I like to think that I am not one of those parents who is always banging on about how perfect their little precious is. My kid, love her as we do, can be a little devil. She is wonderful and gorgeous and clever and kind. But she is not perfect.
However, one of the things that I am incredibly proud of – and brag about like one of those parents – is her good manners. Aaron and I have had a no tolerance policy since before she could speak about the importance of saying please and thank you. She knows to say excuse me (as in: ‘Excuse me, can I please pat your dog?’ – the words she has possibly uttered more than any others in her ten short years) and she knows how to behave in a café, (as in: don’t speak to mummy until she is at least half way through her first coffee).
She doesn’t get it right one hundred per cent of the time, but she is pulled up every time she forgets.
The thing that amazes me is how frequently she is commended on being polite, just because she has said please or thank you. Surely this is simply something that people just do, but I am assured by many that hearing a young child using her manners is not a given.
I probably shouldn’t be surprised by this. Each day on my Facebook feed, there are articles such as ‘Things not to say to a pregnant woman’ or ‘Five questions to never ask someone in a wheelchair’. Apparently, people still need to be reminded to never ask a woman if she is pregnant. (Here’s an easy rule for that one: Do you see a baby coming out of the woman’s vagina? No? Is there a surgical team performing a C-section removing a baby from the woman’s uterus? No? Then do not ask. You’re welcome.)
There are about a trillion blog posts about the frustrating things that we get asked about living with diabetes.
We need these things to be written, because people seem to have bad manners. That is what it all comes down to.
We can say this is ignorance and that people need to be reminded that there are some issues that are a little sensitive. But I don’t think that is the case.
I think it is just bad manners.
I would never begrudge anyone for not understanding what life with diabetes is about. Unless they are living with it themselves, why would they know?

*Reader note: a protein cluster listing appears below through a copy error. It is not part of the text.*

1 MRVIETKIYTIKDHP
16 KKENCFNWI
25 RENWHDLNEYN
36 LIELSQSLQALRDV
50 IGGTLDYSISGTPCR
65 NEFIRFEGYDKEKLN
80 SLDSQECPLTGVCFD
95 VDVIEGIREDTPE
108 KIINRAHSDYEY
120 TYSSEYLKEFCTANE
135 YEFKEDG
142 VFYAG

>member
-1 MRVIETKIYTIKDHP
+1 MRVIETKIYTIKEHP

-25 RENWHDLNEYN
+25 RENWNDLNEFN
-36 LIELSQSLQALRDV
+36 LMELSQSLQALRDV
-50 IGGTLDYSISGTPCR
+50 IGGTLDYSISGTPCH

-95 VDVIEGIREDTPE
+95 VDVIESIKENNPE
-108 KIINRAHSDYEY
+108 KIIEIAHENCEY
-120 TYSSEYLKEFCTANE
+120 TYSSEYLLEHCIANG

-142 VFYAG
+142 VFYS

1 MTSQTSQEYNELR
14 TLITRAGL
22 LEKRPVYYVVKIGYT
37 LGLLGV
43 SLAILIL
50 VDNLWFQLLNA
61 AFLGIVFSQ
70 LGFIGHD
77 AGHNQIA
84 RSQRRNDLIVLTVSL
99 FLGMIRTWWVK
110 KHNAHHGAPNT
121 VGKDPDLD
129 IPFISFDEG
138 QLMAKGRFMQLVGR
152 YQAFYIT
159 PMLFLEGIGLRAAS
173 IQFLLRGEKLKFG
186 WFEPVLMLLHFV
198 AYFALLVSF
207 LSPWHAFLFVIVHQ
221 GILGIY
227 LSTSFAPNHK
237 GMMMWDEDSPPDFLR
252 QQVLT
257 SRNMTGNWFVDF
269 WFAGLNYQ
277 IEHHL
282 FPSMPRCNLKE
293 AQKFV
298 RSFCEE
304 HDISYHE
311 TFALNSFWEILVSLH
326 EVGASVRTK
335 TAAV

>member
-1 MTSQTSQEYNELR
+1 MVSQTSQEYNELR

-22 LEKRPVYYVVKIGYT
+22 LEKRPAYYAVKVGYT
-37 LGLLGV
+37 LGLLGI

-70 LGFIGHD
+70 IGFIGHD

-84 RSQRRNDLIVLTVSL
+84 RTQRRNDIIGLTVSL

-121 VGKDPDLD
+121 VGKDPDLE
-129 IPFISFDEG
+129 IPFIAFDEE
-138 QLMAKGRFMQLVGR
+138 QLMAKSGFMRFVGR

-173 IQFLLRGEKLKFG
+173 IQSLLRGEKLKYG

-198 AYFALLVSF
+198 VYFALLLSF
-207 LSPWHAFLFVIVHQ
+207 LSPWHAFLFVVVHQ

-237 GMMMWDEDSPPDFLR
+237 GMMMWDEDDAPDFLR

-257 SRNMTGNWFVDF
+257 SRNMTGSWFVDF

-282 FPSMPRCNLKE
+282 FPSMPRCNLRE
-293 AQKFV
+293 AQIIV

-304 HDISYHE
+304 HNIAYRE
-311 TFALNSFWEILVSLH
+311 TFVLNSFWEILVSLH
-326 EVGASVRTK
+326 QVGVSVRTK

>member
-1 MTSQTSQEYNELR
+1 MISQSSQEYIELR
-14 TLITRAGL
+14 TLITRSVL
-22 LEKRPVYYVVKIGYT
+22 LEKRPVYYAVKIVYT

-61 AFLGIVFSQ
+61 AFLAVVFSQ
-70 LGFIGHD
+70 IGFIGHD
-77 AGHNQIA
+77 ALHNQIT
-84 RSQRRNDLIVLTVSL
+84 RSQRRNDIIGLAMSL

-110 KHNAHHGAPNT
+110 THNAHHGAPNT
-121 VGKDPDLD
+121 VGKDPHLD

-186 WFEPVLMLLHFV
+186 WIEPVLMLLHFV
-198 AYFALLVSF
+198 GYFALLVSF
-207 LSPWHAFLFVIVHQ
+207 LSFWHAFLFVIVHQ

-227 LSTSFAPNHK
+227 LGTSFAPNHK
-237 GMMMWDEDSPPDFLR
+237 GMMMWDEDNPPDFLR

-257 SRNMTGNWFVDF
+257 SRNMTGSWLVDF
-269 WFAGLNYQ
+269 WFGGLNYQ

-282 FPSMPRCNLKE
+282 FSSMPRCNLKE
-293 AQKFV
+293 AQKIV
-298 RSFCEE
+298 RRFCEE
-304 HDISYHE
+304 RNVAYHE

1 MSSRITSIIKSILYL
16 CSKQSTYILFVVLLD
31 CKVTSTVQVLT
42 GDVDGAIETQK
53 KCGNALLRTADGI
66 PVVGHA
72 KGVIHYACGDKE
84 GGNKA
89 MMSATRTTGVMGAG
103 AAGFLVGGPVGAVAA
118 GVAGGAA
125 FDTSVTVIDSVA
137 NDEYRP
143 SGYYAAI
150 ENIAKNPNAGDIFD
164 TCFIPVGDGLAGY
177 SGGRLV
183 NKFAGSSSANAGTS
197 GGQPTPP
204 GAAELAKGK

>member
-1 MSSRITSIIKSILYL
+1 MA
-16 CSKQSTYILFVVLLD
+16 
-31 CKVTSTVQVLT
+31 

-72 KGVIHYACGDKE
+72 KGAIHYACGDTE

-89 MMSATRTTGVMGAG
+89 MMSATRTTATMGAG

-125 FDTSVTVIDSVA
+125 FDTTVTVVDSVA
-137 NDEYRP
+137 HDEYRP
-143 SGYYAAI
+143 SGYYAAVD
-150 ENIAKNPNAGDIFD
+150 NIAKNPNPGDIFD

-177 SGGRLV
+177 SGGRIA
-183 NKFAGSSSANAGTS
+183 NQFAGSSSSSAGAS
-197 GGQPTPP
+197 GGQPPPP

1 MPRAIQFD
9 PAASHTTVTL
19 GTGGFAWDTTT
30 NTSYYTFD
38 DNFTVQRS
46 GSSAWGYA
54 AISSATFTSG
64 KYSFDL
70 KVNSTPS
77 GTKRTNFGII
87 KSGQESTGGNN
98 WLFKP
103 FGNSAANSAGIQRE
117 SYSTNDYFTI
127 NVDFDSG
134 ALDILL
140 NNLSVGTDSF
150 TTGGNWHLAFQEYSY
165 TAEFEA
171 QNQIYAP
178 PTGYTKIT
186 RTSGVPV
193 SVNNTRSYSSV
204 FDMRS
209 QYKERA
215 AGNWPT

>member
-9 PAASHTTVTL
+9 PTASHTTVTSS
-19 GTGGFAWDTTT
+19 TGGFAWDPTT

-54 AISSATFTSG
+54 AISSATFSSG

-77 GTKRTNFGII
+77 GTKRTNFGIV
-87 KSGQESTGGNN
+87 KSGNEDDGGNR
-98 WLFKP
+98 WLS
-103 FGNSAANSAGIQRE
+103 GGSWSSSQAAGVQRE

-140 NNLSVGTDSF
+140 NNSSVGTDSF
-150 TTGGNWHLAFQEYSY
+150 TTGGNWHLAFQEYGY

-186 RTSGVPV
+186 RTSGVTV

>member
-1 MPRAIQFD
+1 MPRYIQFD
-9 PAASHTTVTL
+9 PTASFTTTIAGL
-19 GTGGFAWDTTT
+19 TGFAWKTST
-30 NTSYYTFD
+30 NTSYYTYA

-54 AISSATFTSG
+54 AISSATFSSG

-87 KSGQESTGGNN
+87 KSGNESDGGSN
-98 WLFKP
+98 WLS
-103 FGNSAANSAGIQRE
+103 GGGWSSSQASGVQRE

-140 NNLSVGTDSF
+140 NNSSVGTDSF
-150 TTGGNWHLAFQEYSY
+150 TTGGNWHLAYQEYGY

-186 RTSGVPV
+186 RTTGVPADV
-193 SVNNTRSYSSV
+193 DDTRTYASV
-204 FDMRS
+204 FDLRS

But asking inappropriate questions or saying silly things is not excused by a lack of understanding. It is explained by a lack of manners though.
Asking someone ‘should you be eating that?’ is just plain rude. And thinking that sharing the story of someone you know who has died a painful, horrific death because of diabetes is not a bonding exercise. It is scary and nasty. Just don’t do it.
Now, I don’t want to be all negative Nancy. No; I’m all about solutions! If you have a friend or loved one with diabetes and want to make conversation about their diabetes, here are some ideas to demonstrate your exceptionally good manners and show how much you understand:
Replace ‘Should you be eating that cupcake?’ with ‘Oh, there’s a Nutella cupcake over there. Can I get you one?’
Replace ‘Does giving yourself a needle hurt?’ with ‘Oh, there’s a Nutella cupcake over there. Can I get you one?’
Replace ‘I once knew someone who died because of diabetes. It was terrible. Are you scared that will happen to you?’ with ‘Oh, there’s a Nutella cupcake over there. Can I get you one?’
Replace ‘I could never give myself a needle.’ with ‘Oh, there’s a Nutella cupcake over there. Can I get you one?’
Replace ‘Did you eat too much sugar as a kid? Is that why you have diabetes?’ with ‘Oh, there’s a Nutella cupcake over there. Can I get you one?’
Replace ‘I saw on A Current Affair last week that if you drink a kale smoothie for breakfast every day, you could cure your diabetes. Have you tried that?’ with ‘Oh, there’s a Nutella cupcake over there. Can I get you one?’
Replace ‘Cinnamon. Cinnamon cures diabetes. Did you know that?’ with …. Actually, this is acceptable as long as you accompany the question with a cinnamon-infused baked good.
There you go. Not too hard at all. And that ends today’s lesson of Manners with Renza.